As a photographer, I’m always attracted to a scene that shows a path, because my mind questions, “Where will this path lead?” In this infrared photograph, the scene looks quite mysterious. A line of stepping stones provide a solitary path across a dark pond to a tiny Asian temple.
I feel a celebration of sunshine in the golden foliage and deep blue sky. The deliberate path to the little shrine is an invitation to personal meditation. How does this image speak to you?
Black and White photographs feel timeless, don’t they? Looking at a black and white image of a scene from the olden days seems right to me. When we visited Pioneertown near Joshua Tree National Park, I found some old style buildings like this Feed Store. As I stood on the dirt road, I admired the low evening sun shining from the right on this big Joshua Tree and the wood barn.
As I processed this image, I emulated the look of an infared light photograph by darkening the sky. The foliage was naturally bright from the sunlight. A really good black and white image includes a simple and balanced composition, bold shapes and interesting textures. This image checked all the boxes for me.
If you arrive in Pioneertown in the late afternoon as we did, you can enjoy dinner and the unique ambiance of the iconic restaurant Pappy and Harriet’s, but you will need a reservation.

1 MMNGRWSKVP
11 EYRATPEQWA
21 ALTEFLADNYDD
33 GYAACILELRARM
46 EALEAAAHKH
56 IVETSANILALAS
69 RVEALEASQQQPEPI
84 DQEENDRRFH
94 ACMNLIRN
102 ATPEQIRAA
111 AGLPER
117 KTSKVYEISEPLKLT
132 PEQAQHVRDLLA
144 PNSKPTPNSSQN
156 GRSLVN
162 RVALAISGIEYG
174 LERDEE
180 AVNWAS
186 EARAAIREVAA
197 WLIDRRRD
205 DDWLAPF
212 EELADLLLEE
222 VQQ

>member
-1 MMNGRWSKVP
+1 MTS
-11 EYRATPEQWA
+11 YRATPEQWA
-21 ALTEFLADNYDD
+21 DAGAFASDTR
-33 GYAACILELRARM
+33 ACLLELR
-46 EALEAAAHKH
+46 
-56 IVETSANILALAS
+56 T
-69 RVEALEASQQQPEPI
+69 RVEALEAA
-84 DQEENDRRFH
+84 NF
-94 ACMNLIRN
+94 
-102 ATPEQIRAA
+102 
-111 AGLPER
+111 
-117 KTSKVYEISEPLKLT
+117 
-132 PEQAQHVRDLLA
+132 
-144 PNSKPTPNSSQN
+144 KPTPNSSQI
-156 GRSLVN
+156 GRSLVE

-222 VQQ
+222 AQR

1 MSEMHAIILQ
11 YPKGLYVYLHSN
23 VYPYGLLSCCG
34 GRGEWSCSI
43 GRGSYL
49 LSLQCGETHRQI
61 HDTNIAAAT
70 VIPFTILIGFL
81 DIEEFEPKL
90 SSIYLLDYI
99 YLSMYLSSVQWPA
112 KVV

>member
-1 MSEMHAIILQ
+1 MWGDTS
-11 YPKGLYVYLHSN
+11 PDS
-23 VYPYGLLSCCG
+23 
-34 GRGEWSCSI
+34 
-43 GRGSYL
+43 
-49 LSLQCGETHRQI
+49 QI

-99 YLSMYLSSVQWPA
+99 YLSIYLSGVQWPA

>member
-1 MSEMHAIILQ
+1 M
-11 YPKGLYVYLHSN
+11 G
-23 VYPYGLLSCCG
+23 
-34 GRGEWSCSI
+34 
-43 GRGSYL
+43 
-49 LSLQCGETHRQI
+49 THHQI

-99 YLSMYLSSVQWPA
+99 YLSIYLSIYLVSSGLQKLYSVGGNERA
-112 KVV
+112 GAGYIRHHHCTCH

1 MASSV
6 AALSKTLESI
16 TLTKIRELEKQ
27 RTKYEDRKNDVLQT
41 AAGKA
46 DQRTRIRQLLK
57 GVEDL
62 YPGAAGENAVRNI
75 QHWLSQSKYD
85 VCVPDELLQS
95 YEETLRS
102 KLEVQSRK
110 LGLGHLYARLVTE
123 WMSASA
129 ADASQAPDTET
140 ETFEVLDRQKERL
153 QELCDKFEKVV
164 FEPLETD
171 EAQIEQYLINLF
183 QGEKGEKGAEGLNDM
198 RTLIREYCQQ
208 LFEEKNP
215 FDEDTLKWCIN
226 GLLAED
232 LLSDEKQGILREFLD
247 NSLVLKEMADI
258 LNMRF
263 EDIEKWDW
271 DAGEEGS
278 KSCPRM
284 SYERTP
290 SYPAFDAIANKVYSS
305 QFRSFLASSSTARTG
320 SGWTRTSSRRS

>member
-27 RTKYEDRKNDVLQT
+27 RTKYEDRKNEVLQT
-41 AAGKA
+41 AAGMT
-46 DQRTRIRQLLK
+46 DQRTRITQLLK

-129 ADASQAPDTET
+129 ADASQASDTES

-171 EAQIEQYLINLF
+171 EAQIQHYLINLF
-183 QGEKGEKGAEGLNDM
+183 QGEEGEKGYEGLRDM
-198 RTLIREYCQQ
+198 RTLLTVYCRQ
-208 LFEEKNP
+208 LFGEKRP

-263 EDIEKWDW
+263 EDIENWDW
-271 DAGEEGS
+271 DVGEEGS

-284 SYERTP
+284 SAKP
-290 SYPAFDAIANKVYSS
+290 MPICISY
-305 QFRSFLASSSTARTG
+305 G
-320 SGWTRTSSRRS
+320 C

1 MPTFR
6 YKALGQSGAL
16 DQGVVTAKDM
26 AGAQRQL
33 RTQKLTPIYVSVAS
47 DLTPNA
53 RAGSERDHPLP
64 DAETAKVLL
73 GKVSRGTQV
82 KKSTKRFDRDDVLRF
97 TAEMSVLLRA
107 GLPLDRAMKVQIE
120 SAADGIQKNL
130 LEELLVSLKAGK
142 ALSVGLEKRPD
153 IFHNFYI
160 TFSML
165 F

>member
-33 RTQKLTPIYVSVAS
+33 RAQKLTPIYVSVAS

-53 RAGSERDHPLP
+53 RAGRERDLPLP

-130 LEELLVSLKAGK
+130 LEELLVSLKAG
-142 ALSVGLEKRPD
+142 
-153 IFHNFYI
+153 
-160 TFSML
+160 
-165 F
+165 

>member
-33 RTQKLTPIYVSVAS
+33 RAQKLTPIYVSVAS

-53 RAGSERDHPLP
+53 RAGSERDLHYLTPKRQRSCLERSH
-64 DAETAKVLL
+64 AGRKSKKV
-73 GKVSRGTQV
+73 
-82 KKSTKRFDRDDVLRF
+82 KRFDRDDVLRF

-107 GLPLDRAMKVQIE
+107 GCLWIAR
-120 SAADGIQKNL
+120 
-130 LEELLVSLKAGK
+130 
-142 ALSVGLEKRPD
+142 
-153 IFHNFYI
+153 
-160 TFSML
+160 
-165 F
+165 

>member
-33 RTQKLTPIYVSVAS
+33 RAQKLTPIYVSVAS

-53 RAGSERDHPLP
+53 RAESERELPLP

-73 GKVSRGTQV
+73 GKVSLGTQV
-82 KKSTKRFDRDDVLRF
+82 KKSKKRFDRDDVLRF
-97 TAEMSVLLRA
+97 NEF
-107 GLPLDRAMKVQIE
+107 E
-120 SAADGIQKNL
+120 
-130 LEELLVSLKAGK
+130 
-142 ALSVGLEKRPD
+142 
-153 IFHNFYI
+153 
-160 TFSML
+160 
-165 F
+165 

I remember the first time I saw Spanish Moss on my first trip to Florida. I think I was in seventh grade, and I was amazed. It looks kind of spooky hanging from the trees.
My delighted first impression still colors my thoughts when I observe this lacy plant hanging from tree branches. I especially like to see it in early morning or evening light when it looks like a chandelier.
My first thought of a name for this brilliant bloom was “fireworks,” but I wasn’t far off. This splash of color drew me close at the Naples Botanical Garden. It’s a Starburst bush / Clerodendrum quadriloculare. I was not finding it under searches for “fireworks flower” or “tropical plants,” but my friend Erika, a gifted gardener, led me to its proper name. The Starburst bush is native to New Guinea and the Philippines. No wonder it thrives in the tropical climate of Naples, Florida in the “Garden with Latitude.”
In doing my botanical research, I was tempted to order some seeds and plants, but I don’t currently have access to a garden or gardening tools. I’m hoping my desire to dig and plant will still burn when I return to my home in Pennsylvania.
While I treasure a close-up of each species of bird in its exquisite detail, and I get excited about a more rare capture of a bird in flight, the trifecta of wildlife photography thrills for me is to witness a drama between animals — the rare sighting that leaps beyond good color, detail and composition to tell a story.
Such was my luck late one afternoon on Sanibel Island in February. So far the visit to J.D. Ding Darling Nature Preserve had been pretty uneventful, and I was apologizing to my friend Mary who accompanied me. We had planned our trip to coincide with low tide to observe the large birds feeding, but few white pelicans or roseate spoonbills were in sight.